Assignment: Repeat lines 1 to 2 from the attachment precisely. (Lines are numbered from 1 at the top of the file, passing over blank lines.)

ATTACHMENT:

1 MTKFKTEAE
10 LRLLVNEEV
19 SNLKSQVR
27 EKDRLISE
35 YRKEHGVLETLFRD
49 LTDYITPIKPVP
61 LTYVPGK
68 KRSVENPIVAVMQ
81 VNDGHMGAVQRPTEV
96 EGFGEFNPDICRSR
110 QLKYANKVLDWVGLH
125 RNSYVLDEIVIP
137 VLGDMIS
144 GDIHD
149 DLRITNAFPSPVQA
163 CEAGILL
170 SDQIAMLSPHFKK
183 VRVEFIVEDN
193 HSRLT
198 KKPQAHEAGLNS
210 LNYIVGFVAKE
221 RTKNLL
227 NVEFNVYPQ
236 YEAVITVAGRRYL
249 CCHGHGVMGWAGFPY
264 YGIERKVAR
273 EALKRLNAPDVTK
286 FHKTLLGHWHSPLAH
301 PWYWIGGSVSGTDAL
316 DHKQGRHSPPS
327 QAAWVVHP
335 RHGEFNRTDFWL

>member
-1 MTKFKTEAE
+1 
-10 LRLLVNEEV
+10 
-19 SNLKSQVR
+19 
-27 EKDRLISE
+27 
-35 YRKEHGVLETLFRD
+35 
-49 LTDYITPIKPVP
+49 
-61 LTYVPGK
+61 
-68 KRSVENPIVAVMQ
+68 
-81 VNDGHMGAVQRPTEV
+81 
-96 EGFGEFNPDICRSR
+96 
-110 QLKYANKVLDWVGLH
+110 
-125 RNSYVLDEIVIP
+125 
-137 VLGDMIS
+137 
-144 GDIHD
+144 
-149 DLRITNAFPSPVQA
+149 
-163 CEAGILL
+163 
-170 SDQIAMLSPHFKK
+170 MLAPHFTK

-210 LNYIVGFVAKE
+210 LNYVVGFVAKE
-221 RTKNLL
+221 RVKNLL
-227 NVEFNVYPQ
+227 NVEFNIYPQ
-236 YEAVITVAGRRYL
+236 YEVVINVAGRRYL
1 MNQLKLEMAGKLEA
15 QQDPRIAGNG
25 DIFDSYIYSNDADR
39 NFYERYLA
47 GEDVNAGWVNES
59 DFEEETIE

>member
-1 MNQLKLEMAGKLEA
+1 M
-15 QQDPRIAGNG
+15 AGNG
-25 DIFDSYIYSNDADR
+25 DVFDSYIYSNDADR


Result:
1 MTKFKTEAE
10 LRLLVNEEV